Difference between revisions of "Azerbaijan"

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==History==
 
==History==
In de oudheid werden belangrijke delen van het huidige Azerbeidzjan, geregeerd door een christelijke staat bekend als Kaukasisch Albanië (niet te verwarren met de hedendaagse Republiek Albanië in het zuidoosten van Europa). Het land was een confederatie van verschillende volksstammen van Kaukasische afkomst (nauw verbonden met de Georgiërs en de volkeren van de moderne Russische Noord-Kaukasus). Net als Armenië en Georgië, het was gekerstend in de 4e eeuw. Hun kerk volgde dezelfde tak van het christendom als de Armeense Kerk, en zij gebruikten hetzelfde alfabet. Toch was het koninkrijk veroverd door de Arabieren in de 7e eeuw en vrijwel verdwenen. De inheemse bevolking ofwel uitgestorven of werd geassimileerd door de indringers, de vaststelling van de islam en later Turkse en Perzische invloeden. In de bergen, zakken van christenen bleven. Sommigen hebben geconcludeerd dat de moderne Udis zijn afstammelingen van de Albanezen die zich verzetten tegen assimilatie.
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In antiquity, significant portions of present-day Azerbaijan were ruled by a Christian state known as [[Caucasian Albania]] (not be confused with the modern-day [[Albania|Republic of Albania]] in southeastern [[Europe]]). The country was a confederation of various tribal peoples of Caucasian descent (closely associated with the Georgians and the peoples of the modern Russian North Caucasus). Like Armenia and Georgia, it was Christianized in the 4th century. Their church followed the same branch of Christianity as the [[Armenian Church]], and they used the same [[Armenian Alphabet|alphabet]]. However, the kingdom was overrun by the Arabs in the 7th century and virtually disappeared. Its indigenous population either died out or was assimilated by its invaders, adopting Islam and later Turkic and Persian influences. In the mountains, pockets of Christians remained. Some have concluded that the modern [[Udis]] are descendants of Albanians who resisted assimilation.  
  
Na de Russisch-Perzische Oorlog van 1804-1813, het gebied werd een deel van het Russische Rijk in het Verdrag van Gulistan. De meeste van de hedendaagse Azerbeidzjan komt grofweg overeen met de Russische Keizerlijke Bakoe en Elisabethpol Gouvernement (delen van de laatstgenoemde uiteindelijk geworden wat zijn nu de provincies en Syunik Tavush in Armenië en Nagorno-Karabach). In 1873 werd olie ontdekt in en rond de stad Bakoe, Azerbeidzjan toekomstig kapitaal. Olie is sindsdien uitgegroeid tot een belangrijke bron van inkomsten voor het gebied.
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After the Russo-Persian War of 1804-1813, the area became part of the Russian Empire in the [[Treaty of Gulistan]]. Most of present-day Azerbaijan roughly corresponds to the Imperial Russian Baku and Elisabethpol Governorates (parts of the latter eventually became what are today the provinces of [[Syunik Marz|Syunik]] and [[Tavush Marz|Tavush]] in Armenia and [[Karabakh|Nagorno-Karabakh]]). In 1873, oil was discovered in and around the city of [[Baku]], Azerbaijan's future capital. Oil has since become an important source of revenue for the area.
  
Het concept van de Azerbeidzjaanse nationale identiteit ontstond voor het eerst met de oprichting van de Democratische Republiek Azerbeidzjan (ADR) in 1918. Voorafgaand aan dat moment, de term "Azerbeidzjan" was slechts toegepast op een regio in Noord-Iran, terwijl de term "Arran" werd toegepast op wat nu de Republiek Azerbeidzjan. Ook werden de Turkse inwoners van het gebied dat bekend staat als Tataren door zowel Russische autoriteiten, alsmede externe waarnemers. Dit duurde tot de oprichting van de Azerbeidzjaanse Socialistische Sovjetrepubliek (SSR Azerbeidzjan), wanneer de term "Azerbeidzjanen" of "Azeri's" viel in gemeenschappelijk gebruik.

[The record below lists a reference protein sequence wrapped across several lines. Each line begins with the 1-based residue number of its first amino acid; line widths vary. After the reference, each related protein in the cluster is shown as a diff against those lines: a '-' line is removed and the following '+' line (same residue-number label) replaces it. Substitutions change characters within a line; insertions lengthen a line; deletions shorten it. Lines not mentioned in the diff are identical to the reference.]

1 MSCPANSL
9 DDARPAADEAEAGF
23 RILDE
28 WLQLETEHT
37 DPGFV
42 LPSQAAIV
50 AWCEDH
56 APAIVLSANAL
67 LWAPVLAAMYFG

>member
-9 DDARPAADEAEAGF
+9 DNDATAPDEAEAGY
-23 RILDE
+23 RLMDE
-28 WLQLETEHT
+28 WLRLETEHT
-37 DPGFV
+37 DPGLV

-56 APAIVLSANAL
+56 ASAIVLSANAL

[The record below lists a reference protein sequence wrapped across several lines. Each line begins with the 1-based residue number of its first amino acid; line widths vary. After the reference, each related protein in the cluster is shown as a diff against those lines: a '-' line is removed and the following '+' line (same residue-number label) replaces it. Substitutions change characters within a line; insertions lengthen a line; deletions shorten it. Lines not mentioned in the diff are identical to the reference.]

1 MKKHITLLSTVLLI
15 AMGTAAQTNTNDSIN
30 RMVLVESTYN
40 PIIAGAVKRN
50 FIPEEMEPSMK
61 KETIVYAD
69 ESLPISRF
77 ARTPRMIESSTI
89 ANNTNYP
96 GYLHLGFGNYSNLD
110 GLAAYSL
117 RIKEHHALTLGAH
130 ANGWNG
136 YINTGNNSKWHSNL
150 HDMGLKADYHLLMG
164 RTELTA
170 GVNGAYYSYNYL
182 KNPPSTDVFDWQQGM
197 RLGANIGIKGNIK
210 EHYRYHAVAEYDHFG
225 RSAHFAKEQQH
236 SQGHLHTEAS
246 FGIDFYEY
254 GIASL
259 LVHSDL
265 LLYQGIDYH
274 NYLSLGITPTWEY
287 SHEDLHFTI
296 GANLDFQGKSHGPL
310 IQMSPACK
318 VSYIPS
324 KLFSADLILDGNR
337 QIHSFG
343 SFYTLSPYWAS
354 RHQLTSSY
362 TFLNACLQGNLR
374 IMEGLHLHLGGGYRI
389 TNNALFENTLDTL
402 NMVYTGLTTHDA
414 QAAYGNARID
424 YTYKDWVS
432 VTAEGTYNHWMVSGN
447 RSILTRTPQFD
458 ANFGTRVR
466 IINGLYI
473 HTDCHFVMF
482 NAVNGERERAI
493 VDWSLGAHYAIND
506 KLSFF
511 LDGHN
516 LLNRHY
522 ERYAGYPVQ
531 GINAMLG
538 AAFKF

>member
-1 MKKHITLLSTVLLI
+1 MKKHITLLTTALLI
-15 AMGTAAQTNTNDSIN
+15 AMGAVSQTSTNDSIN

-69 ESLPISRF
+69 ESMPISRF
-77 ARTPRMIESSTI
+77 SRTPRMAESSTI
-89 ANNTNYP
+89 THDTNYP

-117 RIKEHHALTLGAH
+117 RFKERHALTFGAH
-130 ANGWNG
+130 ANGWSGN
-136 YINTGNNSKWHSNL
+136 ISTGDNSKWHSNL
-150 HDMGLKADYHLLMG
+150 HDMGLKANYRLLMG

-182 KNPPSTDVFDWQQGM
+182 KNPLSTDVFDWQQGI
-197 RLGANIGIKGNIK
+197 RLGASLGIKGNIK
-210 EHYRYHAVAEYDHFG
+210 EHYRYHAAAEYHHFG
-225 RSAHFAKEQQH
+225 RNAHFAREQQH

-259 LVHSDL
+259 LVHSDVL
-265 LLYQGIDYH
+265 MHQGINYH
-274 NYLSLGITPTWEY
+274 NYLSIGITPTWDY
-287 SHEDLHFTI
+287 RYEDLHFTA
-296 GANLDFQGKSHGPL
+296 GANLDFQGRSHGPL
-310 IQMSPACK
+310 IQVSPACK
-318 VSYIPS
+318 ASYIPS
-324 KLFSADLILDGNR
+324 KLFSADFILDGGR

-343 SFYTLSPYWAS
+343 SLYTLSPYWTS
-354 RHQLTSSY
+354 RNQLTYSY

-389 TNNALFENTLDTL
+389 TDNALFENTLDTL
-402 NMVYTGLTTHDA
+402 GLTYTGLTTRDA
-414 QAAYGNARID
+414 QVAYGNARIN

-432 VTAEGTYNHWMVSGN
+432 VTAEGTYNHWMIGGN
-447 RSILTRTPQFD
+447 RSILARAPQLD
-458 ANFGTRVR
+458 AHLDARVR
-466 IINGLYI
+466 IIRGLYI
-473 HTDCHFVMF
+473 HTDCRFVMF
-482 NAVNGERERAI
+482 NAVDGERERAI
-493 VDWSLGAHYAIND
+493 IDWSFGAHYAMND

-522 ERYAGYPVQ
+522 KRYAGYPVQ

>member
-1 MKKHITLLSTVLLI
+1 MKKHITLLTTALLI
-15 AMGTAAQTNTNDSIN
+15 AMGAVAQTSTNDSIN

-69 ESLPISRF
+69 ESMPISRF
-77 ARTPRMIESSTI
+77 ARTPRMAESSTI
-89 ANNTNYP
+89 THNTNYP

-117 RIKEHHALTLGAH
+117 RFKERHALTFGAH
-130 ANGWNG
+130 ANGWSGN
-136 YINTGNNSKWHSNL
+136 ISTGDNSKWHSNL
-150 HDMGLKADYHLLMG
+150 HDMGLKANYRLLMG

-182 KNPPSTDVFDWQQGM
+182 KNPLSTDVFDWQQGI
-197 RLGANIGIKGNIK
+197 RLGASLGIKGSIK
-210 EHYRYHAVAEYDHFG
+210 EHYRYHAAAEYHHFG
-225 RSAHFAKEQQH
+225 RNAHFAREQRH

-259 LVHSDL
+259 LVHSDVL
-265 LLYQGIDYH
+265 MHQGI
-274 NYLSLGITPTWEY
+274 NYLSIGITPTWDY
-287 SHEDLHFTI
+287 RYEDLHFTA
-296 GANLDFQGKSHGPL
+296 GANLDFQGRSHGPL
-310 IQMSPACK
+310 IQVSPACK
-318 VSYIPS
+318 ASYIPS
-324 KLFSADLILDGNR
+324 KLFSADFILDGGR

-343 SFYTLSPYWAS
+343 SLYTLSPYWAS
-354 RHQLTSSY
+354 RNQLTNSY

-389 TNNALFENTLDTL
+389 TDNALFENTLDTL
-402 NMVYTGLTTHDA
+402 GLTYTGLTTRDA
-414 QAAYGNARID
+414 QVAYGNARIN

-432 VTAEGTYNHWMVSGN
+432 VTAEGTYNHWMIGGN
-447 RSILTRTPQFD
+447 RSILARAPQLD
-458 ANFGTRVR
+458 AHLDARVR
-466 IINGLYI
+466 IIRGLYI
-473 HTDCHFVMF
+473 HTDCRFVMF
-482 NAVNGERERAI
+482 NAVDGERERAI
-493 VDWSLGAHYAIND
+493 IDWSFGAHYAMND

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The concept of the Azerbaijani national identity came into being for the first time with the establishment of the [[Azerbaijan Democratic Republic]] (ADR) in 1918. Prior to that time, the term "Azerbaijan" had only been applied to a region in Northern Iran while the term "Arran" was applied to what is now the Republic of Azerbaijan. Likewise, the Turkic inhabitants of the area were known as Tatars by both Russian authorities as well as outside observers. This lasted until the founding of the Azerbaijan Soviet Socialist Republic (Azerbaijan SSR), when the term "[[Azerbaijani people|Azerbaijanis]]" or "Azeris" fell into common use.
  
De Musavat (gelijke kansen) partij opgericht en beheerste het ADR voor het grootste deel van haar korte bestaan. Zien Ottomaanse Turkije en de Jong-Turken als potentiële bondgenoten gaven ze hun land "Azerbeidzjan." Deze zet bevorderd het concept van de Pan-Turkism want als het Ottomaanse Rijk wilde dat ze het gebied konden verenigen met de regio in het noorden van Iran en vervolgens samen te voegen met de gecombineerde grondgebied van het Ottomaanse Rijk. Deze ideologie heeft geleid tot voortdurende botsingen tussen de ADR en de Democratische Republiek Armenië (DRA), die zelf zich bedreigd voelde door het concept. Beide landen betrokken zijn in de territoriale geschillen over Karabach, Nachitsjevan, Zangezur (Syunik), en de Kazachse-Shamshadin (vandaag de provincie Tavush in Armenië en het rayon van Qazakh in Azerbeidzjan), die uiteindelijk tot wederzijdse etnische zuiveringen leidde aan beide kanten. Uiteindelijk werden beide gedempt door de bolsjewieken. Tijdens sovjetisering, was de Kazachse-Shamshadin verdeeld tussen Armenië en Azerbeidzjan. Zangezur kwam onder Sovjet-Armeense volledige administratie, terwijl Nachitsjevan werd een deel een exclave en de autonome republiek van de Sovjet-Azerbeidzjan (grotendeels te wijten aan termen in het Verdrag van Kars). De overwegend Armeense regio Nagorno-Karabach werd ook toegewezen aan Azerbeidzjan als een "autonome oblast" bij besluit van de Sovjet-dictator (toen waarnemend commissaris van de Sovjet-nationaliteiten) Joseph Stalin.